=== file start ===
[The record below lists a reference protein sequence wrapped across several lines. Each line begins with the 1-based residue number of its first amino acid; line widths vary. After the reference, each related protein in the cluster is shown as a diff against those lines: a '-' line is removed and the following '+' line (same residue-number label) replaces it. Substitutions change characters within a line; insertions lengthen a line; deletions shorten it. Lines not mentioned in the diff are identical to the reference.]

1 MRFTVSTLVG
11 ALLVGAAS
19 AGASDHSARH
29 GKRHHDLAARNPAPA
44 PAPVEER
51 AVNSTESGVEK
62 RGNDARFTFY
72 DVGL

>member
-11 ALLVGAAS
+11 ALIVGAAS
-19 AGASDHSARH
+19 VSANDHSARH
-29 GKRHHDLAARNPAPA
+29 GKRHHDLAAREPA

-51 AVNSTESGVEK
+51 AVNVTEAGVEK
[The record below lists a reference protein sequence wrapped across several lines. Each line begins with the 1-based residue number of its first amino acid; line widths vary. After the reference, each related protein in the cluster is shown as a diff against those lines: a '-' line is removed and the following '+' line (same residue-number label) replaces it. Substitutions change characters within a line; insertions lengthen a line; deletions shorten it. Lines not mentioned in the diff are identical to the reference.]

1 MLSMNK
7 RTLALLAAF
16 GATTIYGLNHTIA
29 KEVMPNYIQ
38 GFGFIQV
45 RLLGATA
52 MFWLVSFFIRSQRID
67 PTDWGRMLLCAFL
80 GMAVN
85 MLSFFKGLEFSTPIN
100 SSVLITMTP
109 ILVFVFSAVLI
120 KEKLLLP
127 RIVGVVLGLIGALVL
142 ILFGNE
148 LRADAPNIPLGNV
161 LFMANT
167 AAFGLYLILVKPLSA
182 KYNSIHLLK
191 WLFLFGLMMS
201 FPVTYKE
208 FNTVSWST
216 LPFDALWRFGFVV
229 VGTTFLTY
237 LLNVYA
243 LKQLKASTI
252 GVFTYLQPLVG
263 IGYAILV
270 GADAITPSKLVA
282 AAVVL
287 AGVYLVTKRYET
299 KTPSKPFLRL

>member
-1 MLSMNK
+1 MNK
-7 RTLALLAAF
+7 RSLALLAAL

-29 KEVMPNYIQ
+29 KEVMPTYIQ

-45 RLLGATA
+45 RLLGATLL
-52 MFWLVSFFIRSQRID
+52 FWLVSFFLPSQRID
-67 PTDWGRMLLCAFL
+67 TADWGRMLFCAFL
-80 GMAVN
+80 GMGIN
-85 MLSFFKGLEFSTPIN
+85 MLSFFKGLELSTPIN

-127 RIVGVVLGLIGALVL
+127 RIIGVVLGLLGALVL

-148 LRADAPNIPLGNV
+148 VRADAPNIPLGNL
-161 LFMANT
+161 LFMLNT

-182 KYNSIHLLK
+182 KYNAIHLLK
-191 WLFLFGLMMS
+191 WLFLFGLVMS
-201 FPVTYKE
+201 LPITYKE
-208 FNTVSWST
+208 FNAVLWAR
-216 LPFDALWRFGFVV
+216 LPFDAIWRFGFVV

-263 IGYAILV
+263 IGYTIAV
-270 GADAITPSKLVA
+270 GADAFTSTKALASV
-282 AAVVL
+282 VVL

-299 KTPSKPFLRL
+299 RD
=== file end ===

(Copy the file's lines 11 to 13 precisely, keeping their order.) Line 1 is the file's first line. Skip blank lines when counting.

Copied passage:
-11 ALLVGAAS
+11 ALIVGAAS
-19 AGASDHSARH